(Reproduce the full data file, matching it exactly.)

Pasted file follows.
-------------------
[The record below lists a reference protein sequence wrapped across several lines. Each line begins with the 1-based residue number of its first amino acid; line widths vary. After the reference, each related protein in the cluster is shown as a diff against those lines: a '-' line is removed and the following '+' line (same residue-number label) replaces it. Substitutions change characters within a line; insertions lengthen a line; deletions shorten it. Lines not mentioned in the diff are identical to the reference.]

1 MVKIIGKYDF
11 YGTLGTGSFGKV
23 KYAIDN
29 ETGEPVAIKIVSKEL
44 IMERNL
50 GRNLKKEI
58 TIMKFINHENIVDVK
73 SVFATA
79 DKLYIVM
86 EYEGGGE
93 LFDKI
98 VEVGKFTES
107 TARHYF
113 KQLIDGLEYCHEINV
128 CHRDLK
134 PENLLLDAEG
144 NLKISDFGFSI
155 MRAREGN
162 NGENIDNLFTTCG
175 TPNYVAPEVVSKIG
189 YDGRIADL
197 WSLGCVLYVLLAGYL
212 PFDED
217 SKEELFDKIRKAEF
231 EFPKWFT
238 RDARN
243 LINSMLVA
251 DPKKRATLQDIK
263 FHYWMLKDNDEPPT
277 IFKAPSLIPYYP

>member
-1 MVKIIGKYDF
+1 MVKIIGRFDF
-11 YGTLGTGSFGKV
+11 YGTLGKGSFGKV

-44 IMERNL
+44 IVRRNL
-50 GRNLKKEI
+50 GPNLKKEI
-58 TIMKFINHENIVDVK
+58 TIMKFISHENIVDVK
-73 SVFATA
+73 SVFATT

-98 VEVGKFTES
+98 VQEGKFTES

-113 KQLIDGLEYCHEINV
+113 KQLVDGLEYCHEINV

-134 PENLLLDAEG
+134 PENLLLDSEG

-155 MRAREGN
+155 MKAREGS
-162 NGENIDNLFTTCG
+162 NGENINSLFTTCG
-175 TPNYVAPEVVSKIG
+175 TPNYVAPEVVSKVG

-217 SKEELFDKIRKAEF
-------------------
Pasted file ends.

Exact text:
[The record below lists a reference protein sequence wrapped across several lines. Each line begins with the 1-based residue number of its first amino acid; line widths vary. After the reference, each related protein in the cluster is shown as a diff against those lines: a '-' line is removed and the following '+' line (same residue-number label) replaces it. Substitutions change characters within a line; insertions lengthen a line; deletions shorten it. Lines not mentioned in the diff are identical to the reference.]

1 MVKIIGKYDF
11 YGTLGTGSFGKV
23 KYAIDN
29 ETGEPVAIKIVSKEL
44 IMERNL
50 GRNLKKEI
58 TIMKFINHENIVDVK
73 SVFATA
79 DKLYIVM
86 EYEGGGE
93 LFDKI
98 VEVGKFTES
107 TARHYF
113 KQLIDGLEYCHEINV
128 CHRDLK
134 PENLLLDAEG
144 NLKISDFGFSI
155 MRAREGN
162 NGENIDNLFTTCG
175 TPNYVAPEVVSKIG
189 YDGRIADL
197 WSLGCVLYVLLAGYL
212 PFDED
217 SKEELFDKIRKAEF
231 EFPKWFT
238 RDARN
243 LINSMLVA
251 DPKKRATLQDIK
263 FHYWMLKDNDEPPT
277 IFKAPSLIPYYP

>member
-1 MVKIIGKYDF
+1 MVKIIGRFDF
-11 YGTLGTGSFGKV
+11 YGTLGKGSFGKV

-44 IMERNL
+44 IVRRNL
-50 GRNLKKEI
+50 GPNLKKEI
-58 TIMKFINHENIVDVK
+58 TIMKFISHENIVDVK
-73 SVFATA
+73 SVFATT

-98 VEVGKFTES
+98 VQEGKFTES

-113 KQLIDGLEYCHEINV
+113 KQLVDGLEYCHEINV

-134 PENLLLDAEG
+134 PENLLLDSEG

-155 MRAREGN
+155 MKAREGS
-162 NGENIDNLFTTCG
+162 NGENINSLFTTCG
-175 TPNYVAPEVVSKIG
+175 TPNYVAPEVVSKVG

-217 SKEELFDKIRKAEF